Furthermore, you've already chosen to disbelieve a broad range of completely unanimous institutional sources.  I should not expect that a half-hour of research by me, with none of the resources of the NYTimesCo, will persuade you.  Nor would that be a resonable request on my time even if it were likely to persuade you.

        It is a "known fact" that Bin Laden had large and significant training facilities in the south of Afghanistan.  If you care to argue the point, the burden is on you.  People here will listen with attention.  If you're right, then what you have to say is very important, extremely important.  But the burden is not for me to prove accepted history to you.  That's just the economy of an information board.

        •  Known facts: the crusade that lost the US two wars (none)
          getting down-rated is not proof of the controversial excellence of your argument.  It could be proof of that, it could be proof of any number of other things.
          This would be fair, except I hadn't made any argument - I was asking questions.  So frankly, the (minority) down-rating smelled like censorship or willful ignorance.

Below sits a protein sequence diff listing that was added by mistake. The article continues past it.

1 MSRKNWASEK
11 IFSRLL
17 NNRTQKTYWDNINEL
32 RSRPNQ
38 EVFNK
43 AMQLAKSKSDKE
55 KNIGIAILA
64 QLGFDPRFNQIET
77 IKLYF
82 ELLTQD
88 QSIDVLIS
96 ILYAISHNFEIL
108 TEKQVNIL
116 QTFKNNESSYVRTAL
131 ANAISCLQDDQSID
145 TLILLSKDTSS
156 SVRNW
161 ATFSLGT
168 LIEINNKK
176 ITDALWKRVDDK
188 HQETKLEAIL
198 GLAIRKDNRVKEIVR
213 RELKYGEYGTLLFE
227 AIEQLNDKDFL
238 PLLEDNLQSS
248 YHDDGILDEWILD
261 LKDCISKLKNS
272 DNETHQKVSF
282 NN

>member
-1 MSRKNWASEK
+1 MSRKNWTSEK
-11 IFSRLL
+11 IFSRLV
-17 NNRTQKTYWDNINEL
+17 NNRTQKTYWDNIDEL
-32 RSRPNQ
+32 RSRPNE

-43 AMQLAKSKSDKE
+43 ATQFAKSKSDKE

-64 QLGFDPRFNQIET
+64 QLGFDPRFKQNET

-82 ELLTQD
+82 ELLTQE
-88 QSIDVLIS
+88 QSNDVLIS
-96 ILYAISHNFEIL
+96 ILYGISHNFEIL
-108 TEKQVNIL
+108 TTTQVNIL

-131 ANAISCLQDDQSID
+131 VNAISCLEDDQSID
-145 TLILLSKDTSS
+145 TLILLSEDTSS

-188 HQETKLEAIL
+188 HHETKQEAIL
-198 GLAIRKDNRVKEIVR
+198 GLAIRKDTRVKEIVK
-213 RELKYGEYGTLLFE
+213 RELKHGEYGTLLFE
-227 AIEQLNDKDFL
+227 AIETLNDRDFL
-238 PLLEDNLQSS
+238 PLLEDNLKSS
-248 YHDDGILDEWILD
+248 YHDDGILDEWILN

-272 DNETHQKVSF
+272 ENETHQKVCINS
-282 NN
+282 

This Guardian article from 9/20/01 reminds us that the Taliban condemned the 9/11 attacks and asked Bin Laden to voluntarily leave, but without a deadline, and did refer to him as a 'guest' in 1998.  They were evidently not very cooperative, nor did they claim to know where he was.

          Known facts: Bin Laden's "significant training facilities" in Afghanistan did not teach jihadists how to fly planes or threaten people with box cutters.  The 9/11 technical training happened in the US.  Of course, they may have had ideological training there to hate Americans.  Just as obviously, GWBush and Rumsfeld had taken over that ideological training role by early 2003, with full government support.  It's far from clear that bombing anyone or attacking any nation is a solution for ending any of these training methods.

          As everyone has pointed out, anyone with any insight into Bush would question his ability to successfully prosecute an attack focussed against real enemies.  The moment he talked about the "Crusade" against evil doers it was clear he would lose the ideological war, whatever military force he used.

          Note that Bush's "Crusade" speech came right before the Taliban's uncooperative response.

          •  That's not a bad reply (none)
            but look: if there is such a thing as manufacturing consensus, as Chomsky has taught us (and as you appear to worry about), there is also such a thing as manufacturing non-consensus, manufacturing disagreement.  The radical Rs have taught us that, by creating "debates" about subjects that are closed, like creationism v evolution, global warming, and the health effects of air pollution.